December 18, 2015

      On a shelf sits a book. It's binding is torn and it's cover tattered. The inscription claims me and reminds me of things that once were with handwritten signatures and dates. The pages smell old, loved. Like when times were simple. The book happens to be a Christmas tale, one I begged my Grandpa to read me over and over as a child. Now I read it to Pen and perhaps one day she will feel the same way about it. But these are just things. You simply can't put a price on memories. You just have to hope you can hold onto them. Maybe I dont think about those special moments, sitting in my Grandpa's rocker eating popcorn listening to Cranberry Christmas for the millionth time, but I go back every time I turn one of these pages.

      Stephanie and I are both fond of the holiday season. The cool air and tacky decor just brings people to life. As we all know, Christmas is a week away. Time sure does fly when you have things to do, right? We're continuing our third installment of The Friday Post, talking about a few of our favorite Christmas things. More specifically, those small pieces of decor that make the season worth celebrating.

      We don't have the most modern, Pinterest worthy Christmas decor out there. I'd certainly never brag about the hours we spend decorating or the places we've picked up the latest seasonal decor pieces. Most of what we have has purpose, has meaning. Much of it was passed down to us by family. Sure I can't resist picking up a new piece or two for the holidays, but honestly, my favorite Christmas decorations are the ones that take me back in time.

      Maybe it's something as simple as a childhood book. That despite summer time, you still forced your grandparents to read it to you growing up. Time has worn it, but it's meaning has only grown to me. Now, we keep it on a shelf, on display at Christmas time.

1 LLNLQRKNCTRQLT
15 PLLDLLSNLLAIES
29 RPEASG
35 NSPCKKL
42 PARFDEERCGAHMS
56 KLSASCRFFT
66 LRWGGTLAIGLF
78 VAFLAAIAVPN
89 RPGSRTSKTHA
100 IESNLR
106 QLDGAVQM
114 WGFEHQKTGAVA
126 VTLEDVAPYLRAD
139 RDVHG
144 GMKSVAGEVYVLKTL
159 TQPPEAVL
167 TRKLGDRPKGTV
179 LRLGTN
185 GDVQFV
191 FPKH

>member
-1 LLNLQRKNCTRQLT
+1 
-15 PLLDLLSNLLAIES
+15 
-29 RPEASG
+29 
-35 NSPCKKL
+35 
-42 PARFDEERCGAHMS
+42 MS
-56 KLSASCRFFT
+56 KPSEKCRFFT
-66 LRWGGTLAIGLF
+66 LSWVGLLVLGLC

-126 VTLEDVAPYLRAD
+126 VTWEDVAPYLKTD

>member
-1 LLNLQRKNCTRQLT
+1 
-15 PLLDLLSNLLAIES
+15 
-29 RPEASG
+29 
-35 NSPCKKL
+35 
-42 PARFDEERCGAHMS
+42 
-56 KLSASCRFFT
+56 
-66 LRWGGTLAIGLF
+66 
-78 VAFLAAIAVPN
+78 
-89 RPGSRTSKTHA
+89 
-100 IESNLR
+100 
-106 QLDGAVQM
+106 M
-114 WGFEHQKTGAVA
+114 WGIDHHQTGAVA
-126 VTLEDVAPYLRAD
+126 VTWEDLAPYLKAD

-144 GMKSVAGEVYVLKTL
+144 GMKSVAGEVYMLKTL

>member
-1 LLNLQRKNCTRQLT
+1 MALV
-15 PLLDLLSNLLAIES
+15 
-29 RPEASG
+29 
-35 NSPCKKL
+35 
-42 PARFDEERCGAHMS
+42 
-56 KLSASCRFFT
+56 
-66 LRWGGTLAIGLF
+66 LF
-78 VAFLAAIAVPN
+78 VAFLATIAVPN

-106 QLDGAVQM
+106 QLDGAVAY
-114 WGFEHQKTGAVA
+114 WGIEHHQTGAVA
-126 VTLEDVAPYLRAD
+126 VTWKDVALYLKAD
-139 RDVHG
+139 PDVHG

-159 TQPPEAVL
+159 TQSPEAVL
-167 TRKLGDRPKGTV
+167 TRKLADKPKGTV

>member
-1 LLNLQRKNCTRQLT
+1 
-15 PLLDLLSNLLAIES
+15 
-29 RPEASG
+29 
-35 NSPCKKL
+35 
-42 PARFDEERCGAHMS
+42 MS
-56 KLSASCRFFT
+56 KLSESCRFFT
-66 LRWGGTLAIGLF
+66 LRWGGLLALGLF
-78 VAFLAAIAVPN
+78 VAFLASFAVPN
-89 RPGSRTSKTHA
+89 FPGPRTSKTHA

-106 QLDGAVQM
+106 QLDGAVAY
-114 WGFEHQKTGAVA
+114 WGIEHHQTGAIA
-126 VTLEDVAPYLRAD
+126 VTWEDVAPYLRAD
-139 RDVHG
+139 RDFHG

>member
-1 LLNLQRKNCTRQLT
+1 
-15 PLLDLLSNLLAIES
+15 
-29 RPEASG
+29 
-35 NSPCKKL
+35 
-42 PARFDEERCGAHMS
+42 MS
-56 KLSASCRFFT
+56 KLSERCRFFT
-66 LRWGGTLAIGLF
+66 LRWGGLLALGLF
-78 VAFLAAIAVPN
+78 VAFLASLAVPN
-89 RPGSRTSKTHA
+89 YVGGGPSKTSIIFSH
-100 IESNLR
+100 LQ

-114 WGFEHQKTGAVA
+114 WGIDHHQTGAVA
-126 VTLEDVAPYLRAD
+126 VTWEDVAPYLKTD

Our tree is a mish-mash of ornaments both new and old. Some we've purchased ourselves, others passed down from family to "get us started," if you will. Growing up, my Grandma had a very crafty Christmas tree. Let's face it, her entire house looked like a country craft store. It was cozy, clean and always put together. Her tree was the same. Every year I would force her to wait until I was there so I could put the birds on her tree. (Pictured above). Two red birds with glittery wings and long tails. I have no idea where she got them, or if they have any real value or not, but they have always been my favorite. I'll never forget the December when I was younger, when it was time to bring out her Christmas decorations. I waited patiently for the birds and eyeballed the tree debating where they would go that year. When my Grandma unwrapped the birds from their cozy tissue paper cocoon, her face was glum. The beak had shattered on one of the birds. I think I was about 7 or 8. When we were young it seems like seeing the upside of things came naturally, and that's exactly what happened. I took the poor broken bird from my Grandma and got to work. I used a piece of white paper, an orange marker and a hot glue gun. In seconds he looked like his old self. Sure it wasn't perfect, but it was better, and to this day that paper beak rests on his face. My Grandma was overly proud about it. She brought it up for years until she finally decided I was ready to have the birds. For the last three Christmases they've called my tree their home and every year I get more and more excited to bring them out.

      These things are more than just holiday decor to me. They are memories, my past. Like all of us, my Grandparents are getting older. In fact, I don't leave their house anymore without crying in my car. Both are in great health. I know that, and most of this is me being dramatic. When I think that they've been in my life for almost 26 years, it scares me. In 26  more years, they wont. I know that when that time comes, these things will be how I keep their spirit alive in my home. These things aren't just things, they're treasures.

Do you have any holiday decor or home decor that means something to you? 

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